Anecdotes of Painting in England: With Some Account of the Principal Artists - Vol. 2

By Horace Walpole | Go to book overview

and that medley of familiar objects that strike the ignorant vulgar. In Streater's sale, mentioned above, were near thirty of Vanson's pieces, which sold well; among others, was the crown of England, and birds in water-colours. Vanson's patron was the Earl of Radnor, 1 who at his house in St. James's-square, had near eighteen or twenty of his works, over doors and chimneys, &c. ; there was one large piece, loaded with fruit, flowers, and dead game by him, and his own portrait in it, painted by Laguerre, with a hawk on his fist. The staircase of that house was painted by Laguerre, and the apartments were ornamented by the principal artists then living, as Edema, Wyck, Roestraten, Danckers, old Griffier, young Vandevelde and Sybrecht. The collection 2 was sold in 1724. Some of his pictures were eight or nine feet high, and in them he proposed to introduce all the medicinal plants in the physic garden at Chelsea, but grew tired of the undertaking before he had completed it. He lived chiefly in Long-acre, and lastly in St. Alban's-street, where be died in the year 1700, at past fifty years of age.


SAMUEL VAN HOOGSTRATEN,

(1627—1678,)

was another of those painters of still-life, a manner at that time in fashion. It was not known that he had been in England, till Vertue discovered it by a picture of his hand at a sale in Covent-garden, in 1730. The ground represented a walnut-tree board, with papers, pens, penknife and an English almanac of the year 1663, a gold medal, and the portrait of the author in a supposed ebony frame, long hair inclining to red, and his name, S. V. Hoogstraten. The circumstance of the English almanac makes it pro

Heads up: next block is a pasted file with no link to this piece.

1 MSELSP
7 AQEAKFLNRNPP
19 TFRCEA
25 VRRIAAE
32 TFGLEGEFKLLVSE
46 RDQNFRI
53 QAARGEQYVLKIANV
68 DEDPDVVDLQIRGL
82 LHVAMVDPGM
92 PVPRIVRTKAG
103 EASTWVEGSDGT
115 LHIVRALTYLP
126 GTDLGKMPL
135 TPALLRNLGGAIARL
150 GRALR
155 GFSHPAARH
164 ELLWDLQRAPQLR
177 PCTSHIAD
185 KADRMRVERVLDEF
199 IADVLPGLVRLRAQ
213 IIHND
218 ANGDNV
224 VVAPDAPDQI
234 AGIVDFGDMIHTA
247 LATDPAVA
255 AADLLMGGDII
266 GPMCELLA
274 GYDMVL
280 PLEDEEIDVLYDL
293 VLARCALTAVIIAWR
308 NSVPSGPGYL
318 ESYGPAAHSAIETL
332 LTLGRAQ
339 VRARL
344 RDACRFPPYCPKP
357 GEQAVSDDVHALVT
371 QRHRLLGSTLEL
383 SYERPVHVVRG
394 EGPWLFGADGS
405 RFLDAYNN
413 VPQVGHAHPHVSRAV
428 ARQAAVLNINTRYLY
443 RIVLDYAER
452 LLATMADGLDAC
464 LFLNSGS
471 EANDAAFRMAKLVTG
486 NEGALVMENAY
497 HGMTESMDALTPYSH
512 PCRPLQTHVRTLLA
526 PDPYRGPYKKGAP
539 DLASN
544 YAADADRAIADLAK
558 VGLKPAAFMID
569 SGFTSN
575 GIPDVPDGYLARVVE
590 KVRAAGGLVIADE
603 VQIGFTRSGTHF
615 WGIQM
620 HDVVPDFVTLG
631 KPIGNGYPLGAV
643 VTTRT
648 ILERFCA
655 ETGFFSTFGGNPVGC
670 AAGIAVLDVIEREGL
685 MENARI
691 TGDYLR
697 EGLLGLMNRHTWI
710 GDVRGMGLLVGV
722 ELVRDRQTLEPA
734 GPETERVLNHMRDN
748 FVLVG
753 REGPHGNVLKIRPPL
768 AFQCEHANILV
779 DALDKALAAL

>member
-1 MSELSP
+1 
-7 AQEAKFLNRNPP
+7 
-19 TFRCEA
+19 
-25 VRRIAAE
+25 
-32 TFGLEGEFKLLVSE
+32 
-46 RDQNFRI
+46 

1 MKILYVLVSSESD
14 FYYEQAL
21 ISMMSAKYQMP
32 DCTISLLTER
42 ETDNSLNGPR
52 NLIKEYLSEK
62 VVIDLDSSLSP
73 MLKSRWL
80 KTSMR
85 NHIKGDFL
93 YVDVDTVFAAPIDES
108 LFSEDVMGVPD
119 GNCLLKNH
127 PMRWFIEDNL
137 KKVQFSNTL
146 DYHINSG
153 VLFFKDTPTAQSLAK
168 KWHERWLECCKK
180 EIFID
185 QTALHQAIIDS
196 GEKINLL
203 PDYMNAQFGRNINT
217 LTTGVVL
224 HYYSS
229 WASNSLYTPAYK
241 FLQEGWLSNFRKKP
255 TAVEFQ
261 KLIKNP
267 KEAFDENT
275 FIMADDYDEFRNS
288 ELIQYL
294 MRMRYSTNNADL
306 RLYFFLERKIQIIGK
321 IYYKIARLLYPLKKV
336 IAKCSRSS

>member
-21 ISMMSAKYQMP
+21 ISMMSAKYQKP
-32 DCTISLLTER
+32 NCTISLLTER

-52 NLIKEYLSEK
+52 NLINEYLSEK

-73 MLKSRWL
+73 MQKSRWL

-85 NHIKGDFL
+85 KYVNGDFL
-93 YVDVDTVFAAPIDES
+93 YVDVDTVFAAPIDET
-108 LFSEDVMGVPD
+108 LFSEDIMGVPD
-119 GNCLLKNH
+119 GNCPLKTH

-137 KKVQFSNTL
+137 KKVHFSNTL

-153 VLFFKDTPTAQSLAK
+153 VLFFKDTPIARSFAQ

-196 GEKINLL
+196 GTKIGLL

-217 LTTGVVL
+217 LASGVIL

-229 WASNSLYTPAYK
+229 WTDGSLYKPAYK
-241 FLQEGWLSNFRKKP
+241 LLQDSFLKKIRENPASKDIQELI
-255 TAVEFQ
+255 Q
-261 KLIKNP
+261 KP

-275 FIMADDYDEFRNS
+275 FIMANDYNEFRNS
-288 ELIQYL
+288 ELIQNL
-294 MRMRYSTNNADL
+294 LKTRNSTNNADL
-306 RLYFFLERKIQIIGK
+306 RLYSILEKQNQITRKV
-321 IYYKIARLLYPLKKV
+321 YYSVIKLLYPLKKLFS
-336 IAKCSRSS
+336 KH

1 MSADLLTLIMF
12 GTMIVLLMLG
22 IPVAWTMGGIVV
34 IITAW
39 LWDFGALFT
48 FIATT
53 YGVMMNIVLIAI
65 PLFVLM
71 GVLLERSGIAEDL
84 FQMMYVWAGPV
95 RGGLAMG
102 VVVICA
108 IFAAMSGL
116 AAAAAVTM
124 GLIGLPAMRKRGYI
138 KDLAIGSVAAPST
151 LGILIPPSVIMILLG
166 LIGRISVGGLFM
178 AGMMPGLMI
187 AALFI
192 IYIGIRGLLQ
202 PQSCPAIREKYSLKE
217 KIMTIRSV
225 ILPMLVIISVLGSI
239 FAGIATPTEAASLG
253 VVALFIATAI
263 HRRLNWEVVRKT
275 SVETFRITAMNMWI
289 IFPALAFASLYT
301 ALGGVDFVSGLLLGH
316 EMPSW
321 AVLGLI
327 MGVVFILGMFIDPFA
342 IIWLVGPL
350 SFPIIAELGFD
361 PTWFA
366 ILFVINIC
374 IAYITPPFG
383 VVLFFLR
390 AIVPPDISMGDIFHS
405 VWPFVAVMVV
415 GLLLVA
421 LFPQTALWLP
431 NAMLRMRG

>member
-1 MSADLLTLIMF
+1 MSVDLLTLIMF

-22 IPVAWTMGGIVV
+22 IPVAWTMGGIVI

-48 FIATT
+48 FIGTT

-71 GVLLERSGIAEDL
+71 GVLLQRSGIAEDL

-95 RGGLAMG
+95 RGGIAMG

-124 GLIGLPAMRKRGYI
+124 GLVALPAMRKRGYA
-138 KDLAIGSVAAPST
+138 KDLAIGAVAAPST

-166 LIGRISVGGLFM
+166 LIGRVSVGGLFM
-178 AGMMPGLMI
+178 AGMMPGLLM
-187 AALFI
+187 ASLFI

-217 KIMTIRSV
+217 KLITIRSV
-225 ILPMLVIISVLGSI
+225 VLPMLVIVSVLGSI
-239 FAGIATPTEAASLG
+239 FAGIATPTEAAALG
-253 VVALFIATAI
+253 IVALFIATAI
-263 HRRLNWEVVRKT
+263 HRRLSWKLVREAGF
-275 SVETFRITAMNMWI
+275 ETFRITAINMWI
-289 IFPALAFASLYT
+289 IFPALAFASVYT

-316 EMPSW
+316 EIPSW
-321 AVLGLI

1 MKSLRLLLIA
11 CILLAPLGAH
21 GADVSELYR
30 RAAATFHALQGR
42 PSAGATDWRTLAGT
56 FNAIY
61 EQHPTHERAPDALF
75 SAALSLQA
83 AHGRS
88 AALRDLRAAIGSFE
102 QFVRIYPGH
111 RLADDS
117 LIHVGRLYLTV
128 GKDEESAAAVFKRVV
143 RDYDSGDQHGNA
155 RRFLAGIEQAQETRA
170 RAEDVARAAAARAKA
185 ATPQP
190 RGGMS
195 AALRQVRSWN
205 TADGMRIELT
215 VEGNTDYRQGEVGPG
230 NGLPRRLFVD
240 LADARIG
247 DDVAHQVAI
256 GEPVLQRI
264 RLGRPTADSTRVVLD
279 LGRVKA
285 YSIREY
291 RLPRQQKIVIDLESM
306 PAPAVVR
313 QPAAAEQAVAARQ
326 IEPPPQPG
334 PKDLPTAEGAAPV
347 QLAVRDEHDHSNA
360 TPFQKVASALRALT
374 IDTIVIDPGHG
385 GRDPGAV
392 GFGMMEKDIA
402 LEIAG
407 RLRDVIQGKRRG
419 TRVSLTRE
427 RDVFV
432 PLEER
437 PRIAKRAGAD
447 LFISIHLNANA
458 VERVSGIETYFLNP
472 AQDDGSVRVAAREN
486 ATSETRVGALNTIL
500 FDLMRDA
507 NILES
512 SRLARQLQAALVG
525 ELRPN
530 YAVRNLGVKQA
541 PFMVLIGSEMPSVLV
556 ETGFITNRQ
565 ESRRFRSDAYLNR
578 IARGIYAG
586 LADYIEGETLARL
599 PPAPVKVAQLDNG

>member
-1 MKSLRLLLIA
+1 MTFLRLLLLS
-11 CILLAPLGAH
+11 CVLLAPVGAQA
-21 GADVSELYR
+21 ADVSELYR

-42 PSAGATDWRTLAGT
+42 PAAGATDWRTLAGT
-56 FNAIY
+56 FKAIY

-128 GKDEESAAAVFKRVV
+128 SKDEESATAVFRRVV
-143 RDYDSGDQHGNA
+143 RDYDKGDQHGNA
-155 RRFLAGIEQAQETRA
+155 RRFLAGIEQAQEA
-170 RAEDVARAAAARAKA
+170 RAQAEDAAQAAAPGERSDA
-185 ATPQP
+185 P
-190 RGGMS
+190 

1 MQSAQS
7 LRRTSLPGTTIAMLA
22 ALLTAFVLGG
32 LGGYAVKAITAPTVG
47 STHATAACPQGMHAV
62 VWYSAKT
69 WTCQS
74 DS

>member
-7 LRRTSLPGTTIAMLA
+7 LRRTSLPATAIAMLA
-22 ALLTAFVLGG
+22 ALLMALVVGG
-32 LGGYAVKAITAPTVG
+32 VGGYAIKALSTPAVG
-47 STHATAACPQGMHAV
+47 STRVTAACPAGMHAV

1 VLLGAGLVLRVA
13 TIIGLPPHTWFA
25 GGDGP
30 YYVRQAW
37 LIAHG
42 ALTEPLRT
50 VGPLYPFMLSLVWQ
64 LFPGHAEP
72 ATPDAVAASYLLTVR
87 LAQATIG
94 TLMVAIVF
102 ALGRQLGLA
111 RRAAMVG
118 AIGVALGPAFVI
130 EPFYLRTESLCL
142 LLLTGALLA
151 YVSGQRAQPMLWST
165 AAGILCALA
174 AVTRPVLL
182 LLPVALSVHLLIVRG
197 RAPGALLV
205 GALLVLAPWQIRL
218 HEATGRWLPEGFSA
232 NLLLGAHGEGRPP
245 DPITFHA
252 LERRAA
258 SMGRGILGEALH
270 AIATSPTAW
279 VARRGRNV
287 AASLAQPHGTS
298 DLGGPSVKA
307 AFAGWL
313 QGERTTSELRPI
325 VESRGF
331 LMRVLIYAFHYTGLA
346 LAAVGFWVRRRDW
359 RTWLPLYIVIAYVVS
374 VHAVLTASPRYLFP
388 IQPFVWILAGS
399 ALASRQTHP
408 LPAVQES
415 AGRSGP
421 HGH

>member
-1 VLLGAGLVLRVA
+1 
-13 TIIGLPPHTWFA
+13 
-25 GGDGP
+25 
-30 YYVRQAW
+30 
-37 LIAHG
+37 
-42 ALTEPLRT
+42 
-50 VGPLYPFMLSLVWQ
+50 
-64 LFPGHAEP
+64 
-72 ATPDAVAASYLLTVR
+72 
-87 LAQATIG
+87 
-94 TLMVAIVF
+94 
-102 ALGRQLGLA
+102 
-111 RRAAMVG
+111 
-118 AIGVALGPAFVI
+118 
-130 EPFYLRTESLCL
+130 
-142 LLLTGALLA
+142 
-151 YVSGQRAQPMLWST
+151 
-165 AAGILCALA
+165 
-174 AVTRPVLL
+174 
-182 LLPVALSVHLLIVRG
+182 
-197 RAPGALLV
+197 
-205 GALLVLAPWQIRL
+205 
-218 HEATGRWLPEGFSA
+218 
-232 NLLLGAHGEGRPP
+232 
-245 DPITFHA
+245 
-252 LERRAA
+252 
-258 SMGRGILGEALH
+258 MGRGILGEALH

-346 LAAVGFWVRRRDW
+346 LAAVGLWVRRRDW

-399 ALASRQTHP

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1
Charles Bodville Robartes, second Earl of Radnor, who succeeded his grandfather in 1684, and was Lord Warden of the Stanneries, and by King George i. made treasurer of the chambers. He died in 1723.
2
In this sale were some capital pictures, as Rubens and his mistress (I suppose it should be his wife, and that it is the picture at Blenheim) sold for 130 guineas; the martyrdom of St. Laurence by Vandyck, 65 guineas ; a Satyr, with a Woman milking a Goat, by Jordan of Antwerp, 160 guineas; and the family-piece, which I have mentioned in the life of Vandyck, bought by Mr. Scawen, for 500l.

-88-

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